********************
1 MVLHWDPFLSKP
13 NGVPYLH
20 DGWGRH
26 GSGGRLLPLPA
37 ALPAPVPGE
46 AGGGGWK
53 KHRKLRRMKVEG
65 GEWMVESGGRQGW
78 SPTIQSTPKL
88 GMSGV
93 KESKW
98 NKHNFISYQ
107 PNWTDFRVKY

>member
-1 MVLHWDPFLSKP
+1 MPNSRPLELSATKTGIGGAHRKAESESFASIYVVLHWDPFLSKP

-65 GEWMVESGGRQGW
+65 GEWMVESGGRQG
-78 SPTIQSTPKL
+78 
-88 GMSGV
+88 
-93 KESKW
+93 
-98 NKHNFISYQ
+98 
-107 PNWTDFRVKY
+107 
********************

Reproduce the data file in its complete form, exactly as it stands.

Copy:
1 MVLHWDPFLSKP
13 NGVPYLH
20 DGWGRH
26 GSGGRLLPLPA
37 ALPAPVPGE
46 AGGGGWK
53 KHRKLRRMKVEG
65 GEWMVESGGRQGW
78 SPTIQSTPKL
88 GMSGV
93 KESKW
98 NKHNFISYQ
107 PNWTDFRVKY

>member
-1 MVLHWDPFLSKP
+1 MPNSRPLELSATKTGIGGAHRKAESESFASIYVVLHWDPFLSKP

-65 GEWMVESGGRQGW
+65 GEWMVESGGRQG
-78 SPTIQSTPKL
+78 
-88 GMSGV
+88 
-93 KESKW
+93 
-98 NKHNFISYQ
+98 
-107 PNWTDFRVKY
+107 